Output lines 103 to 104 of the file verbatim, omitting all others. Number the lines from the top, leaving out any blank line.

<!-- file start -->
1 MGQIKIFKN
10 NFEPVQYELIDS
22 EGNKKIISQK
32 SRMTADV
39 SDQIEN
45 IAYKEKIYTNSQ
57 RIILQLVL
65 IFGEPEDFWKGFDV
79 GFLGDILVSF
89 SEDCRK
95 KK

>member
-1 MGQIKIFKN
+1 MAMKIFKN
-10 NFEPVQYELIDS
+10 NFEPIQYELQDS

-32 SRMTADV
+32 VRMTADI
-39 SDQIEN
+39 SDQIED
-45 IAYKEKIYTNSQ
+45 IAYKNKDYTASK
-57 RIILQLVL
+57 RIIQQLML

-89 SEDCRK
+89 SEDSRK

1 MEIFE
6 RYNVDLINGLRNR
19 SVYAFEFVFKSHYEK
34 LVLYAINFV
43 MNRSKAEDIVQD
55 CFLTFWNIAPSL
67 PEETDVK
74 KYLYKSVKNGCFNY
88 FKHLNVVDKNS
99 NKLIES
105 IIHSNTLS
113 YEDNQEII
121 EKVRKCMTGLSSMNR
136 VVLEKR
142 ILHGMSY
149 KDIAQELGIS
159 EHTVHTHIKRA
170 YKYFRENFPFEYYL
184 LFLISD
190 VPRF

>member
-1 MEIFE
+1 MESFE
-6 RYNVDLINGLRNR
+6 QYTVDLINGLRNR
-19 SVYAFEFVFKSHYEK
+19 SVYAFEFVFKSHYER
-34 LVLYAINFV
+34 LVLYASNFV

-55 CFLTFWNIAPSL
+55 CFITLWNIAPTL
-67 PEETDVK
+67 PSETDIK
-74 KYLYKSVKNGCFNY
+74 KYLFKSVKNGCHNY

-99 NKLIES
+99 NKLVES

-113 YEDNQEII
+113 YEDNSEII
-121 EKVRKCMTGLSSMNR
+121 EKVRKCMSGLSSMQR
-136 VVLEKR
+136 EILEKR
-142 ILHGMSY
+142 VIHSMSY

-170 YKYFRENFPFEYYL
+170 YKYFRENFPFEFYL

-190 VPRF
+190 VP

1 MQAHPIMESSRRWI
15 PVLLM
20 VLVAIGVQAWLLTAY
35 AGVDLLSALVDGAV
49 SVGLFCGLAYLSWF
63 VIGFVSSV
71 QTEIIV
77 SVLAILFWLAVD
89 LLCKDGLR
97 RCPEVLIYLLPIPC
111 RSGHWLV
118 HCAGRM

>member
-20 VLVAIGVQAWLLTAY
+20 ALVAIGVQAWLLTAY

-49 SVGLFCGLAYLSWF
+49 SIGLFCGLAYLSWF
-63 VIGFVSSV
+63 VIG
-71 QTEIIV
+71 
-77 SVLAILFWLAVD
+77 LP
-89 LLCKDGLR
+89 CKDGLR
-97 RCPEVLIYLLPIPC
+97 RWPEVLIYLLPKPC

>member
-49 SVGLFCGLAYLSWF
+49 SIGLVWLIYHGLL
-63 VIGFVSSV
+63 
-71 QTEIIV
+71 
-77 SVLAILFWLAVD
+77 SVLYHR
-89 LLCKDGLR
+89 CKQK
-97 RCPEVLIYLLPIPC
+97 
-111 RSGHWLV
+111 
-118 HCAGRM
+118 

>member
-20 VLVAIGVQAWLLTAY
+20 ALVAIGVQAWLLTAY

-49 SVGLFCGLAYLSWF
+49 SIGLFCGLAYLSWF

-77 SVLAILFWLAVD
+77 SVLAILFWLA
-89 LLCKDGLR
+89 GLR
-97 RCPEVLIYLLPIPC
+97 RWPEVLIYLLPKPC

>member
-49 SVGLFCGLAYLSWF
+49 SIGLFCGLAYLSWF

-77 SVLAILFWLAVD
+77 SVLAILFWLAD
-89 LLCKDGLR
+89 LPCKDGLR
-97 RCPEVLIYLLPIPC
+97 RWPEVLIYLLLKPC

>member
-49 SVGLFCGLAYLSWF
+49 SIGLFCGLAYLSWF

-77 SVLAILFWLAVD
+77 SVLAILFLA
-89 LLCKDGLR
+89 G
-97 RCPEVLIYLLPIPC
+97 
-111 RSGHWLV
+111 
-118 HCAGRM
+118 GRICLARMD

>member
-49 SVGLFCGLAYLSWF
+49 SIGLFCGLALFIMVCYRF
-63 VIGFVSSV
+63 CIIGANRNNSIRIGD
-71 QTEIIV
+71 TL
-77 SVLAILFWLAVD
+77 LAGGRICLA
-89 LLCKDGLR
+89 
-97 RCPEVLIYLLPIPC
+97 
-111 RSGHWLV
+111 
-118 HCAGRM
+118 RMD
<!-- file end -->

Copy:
>member
-49 SVGLFCGLAYLSWF